None-formulaic agency culture, Hard baked, not half baked.

This post came about through a recent discussion with a CEO client of mine who was having difficulty with his client services team. His reflections were that he wanted them to connect with clients on more than just the day-to-day work basis. He, quite rightly, wanted to build a closer, more personable relationship between his teams and his clients.

He was contemplating setting up a weekly calendar reminder that asked his team to send an article or something of added value to clients each week – demonstrating that they were thinking of them over and above the ‘lets get the job done’ 9-5 back and forth.

The trouble with this formula is that it is entirely that, a formula. A requisite rather than an instinctive behaviour.  When we discussed it further, it became obvious it would be altogether at odds with creating real connections. Clients would see through it, and therefore the energy spent would be entirely wasted.

It led us to a discussion (with more to come) on genuine agency culture. How it is created, and how gestures big or small, need to have real meaning behind them – they need to be instinctive; hard-baked not half-baked, and they come from a hell of a lot more consideration than a time-honoured notification.

Genuine culture, the sort that enriches relationships between teams and clients, is something that goes much deeper than a weekly calendar reminder. It permeates the lives of employees and impacts most other areas of the business – including client relations, talent acquisition and retention.

My client’s issue is far from unique – every business leader I work with wants to create exceptional teams – and it led us to mull over the idea of cross pollination, the theory that by consistently instilling the feeling of collective effort and collaboration encourages team members to share their best ideas and teach each other – and clients.

Here are a few other things you should consider – a none-formulaic formula if you will – to building a great culture in your business:

  • Build character and belonging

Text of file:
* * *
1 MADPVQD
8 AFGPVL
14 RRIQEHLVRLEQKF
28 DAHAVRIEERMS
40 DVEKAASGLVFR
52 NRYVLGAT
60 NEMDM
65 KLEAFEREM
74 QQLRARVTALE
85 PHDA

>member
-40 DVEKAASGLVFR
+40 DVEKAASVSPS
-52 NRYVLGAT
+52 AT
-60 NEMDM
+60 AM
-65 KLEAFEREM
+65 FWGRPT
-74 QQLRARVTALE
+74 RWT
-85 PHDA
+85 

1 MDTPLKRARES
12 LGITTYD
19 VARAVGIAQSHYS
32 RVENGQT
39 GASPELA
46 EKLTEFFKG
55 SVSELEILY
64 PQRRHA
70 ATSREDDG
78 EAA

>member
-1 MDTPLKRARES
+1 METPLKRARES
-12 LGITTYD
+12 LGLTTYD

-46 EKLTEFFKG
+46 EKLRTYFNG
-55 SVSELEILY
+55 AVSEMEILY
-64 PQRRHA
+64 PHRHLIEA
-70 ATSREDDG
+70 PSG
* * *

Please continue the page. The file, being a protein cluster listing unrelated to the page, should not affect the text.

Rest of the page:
• Encourage collaboration and empowerment
  • Celebrate wins together
  • Embrace failure together
  • Have respect
  • Listen, always
  • Create a strong agency brand

Build something that you are proud of, and in turn that others can be proud of. If what you do and say is admirable, people will talk, and in the case of my client, act – instinctively, between themselves and clients.

One particular spontaneous, deep seated example of culture I saw recently was in a LinkedIn comment from a new starter at data and web analytics consultancy, Measurelab – a snap of a welcome box with a brilliantly authentic scrawled ‘Welcome aboard’ message and a charming smiley face. I can’t be the only one who instantly felt like I knew the company better, and really, really liked them. I could practically picture one of their employees, black marker in hand – smiley face culture truly baked in – ready to welcome another soon-to-be brand champion. Culture is often difficult to encapsulate, but when your welcome box is already branded, and yet someone still takes the time to doodle a smiley face on the front, I think that pretty much covers it.

Culture is something I’ll be writing about fairly frequently, so I’d love to hear your thoughts on what you thinks makes a great team.

If you have something on your mind, a challenge you’re wrestling with or just want an alternative point of view, I’d be very happy to lend an ear and maybe help you start to unpick the issues. I’ve set aside an hour every Wednesday morning to help any agency leaders who want to get the ball rolling. It’s completely free, and you can book a chat with me here.

If you haven’t already, please make sure you sign up to receive my agency newsletter, Rambling On – concoction of interesting news, articles, musings and stats for you to mull over.




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If you have something on your mind, a challenge you’re wrestling with or just want an alternative point of view, I’d be very happy to lend an ear and maybe help you start to unpick the issues.